Innovative Research and Design - An intensive research and development program ensures that Coppins Para Sea Anchors lead the field in technology and design. The company works year-round alongside some of the world’s leading research institutes, to stay in front.

Extensive Range -Coppins has the world’s largest range of styles and sizes of para anchors, over 90 in total.  This gives us superior technical knowledge about their performance across the board, from small pleasure craft to ocean-going fishing and commercial vessels, super yachts and massive Navy vessels.

Custom Materials and Components - Special nylon, webbing and reinforced seams are used, resulting in lightweight, high strength para sea anchors, packed in self-deploying bags. Up to six types of special nylon webbing are used in each para anchor, each chosen for its particular strength, stretch and resistance to chafing. Coppins search the world for the best materials, often having them designed to meet our own specifications.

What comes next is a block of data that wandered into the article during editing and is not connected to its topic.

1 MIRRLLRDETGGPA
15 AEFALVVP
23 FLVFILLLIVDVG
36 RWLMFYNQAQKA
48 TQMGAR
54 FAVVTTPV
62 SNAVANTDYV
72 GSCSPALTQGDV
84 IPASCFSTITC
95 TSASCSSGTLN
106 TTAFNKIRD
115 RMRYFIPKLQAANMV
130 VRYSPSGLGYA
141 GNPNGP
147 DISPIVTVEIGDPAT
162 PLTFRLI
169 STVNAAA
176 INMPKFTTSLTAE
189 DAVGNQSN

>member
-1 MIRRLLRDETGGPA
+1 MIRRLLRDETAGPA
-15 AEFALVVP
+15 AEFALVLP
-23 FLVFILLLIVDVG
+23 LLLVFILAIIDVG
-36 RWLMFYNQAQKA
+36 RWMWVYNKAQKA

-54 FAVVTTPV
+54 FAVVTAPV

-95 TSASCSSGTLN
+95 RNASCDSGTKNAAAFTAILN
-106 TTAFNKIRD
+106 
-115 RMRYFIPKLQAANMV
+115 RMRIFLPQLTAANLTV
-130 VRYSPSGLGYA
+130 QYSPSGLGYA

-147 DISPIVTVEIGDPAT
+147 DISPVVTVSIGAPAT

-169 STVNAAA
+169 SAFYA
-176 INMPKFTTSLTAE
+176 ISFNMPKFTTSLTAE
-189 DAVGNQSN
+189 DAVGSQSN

Coppins Para Sea Anchors include many customised components.  Many other para sea anchors include components which were made for another purpose. With Coppins products every component has been designed and tested for the intended use and all componentry has been engineered to work together for maximum effectiveness.

Unparalleled Experience - A wealth of information has been built up over decades of designing, manufacturing and servicing para sea anchors and related products, four generations of Coppins expertise.

Patented Technology - Our next generation materials and designs have opened the way to a new range of ‘super strength’ para sea anchors, providing a level of strength and control which until recently was not thought possible.  This technology has led to new products suitable for super yachts as well as the largest ships in the oil industry and Navies around the world.

Rigorous Testing – Coppins products are tested relentlessly, sometimes to destruction, to find any weakness and to fine-tune their design and performance. As well as rigorous trials with ocean-going vessels, tests often use powerful local tidal currents, for rapid, cost-effective, year-round development.

Commitment to Excellence – The Coppins team is committed maintain our status as the makers of the toughest para sea anchors in the world.